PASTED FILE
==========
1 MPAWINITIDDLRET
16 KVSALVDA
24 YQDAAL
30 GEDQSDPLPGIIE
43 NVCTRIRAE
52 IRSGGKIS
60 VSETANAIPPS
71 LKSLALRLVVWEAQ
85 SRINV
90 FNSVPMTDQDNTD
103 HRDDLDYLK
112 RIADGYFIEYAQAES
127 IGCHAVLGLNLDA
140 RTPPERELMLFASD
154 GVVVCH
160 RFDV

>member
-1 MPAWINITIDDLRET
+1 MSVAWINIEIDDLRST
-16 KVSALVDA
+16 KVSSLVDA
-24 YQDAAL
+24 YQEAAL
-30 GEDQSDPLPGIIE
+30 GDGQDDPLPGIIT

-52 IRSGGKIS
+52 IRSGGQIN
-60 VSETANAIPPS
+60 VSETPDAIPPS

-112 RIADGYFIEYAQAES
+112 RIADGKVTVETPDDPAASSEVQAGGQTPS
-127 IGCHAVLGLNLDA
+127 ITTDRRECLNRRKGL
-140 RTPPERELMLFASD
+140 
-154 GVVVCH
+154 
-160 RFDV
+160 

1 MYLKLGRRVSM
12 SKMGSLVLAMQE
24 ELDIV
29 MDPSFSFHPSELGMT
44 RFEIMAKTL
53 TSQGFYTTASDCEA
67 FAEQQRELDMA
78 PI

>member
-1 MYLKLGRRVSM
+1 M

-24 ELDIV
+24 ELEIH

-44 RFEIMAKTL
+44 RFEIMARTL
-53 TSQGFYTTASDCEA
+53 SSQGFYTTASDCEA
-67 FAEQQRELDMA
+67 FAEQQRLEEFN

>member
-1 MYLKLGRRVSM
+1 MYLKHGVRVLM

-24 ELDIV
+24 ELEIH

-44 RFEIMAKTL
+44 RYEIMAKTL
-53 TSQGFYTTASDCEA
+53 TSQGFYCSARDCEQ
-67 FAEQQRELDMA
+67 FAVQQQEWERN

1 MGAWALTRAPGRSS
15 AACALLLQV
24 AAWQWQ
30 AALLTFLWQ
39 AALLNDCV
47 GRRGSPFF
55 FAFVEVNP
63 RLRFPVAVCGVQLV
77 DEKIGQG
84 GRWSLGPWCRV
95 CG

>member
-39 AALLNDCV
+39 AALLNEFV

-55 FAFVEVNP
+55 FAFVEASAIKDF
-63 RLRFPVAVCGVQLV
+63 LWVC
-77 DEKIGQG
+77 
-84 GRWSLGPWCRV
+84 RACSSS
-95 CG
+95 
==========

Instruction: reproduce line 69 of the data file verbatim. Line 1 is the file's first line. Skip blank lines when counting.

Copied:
+67 FAVQQQEWERN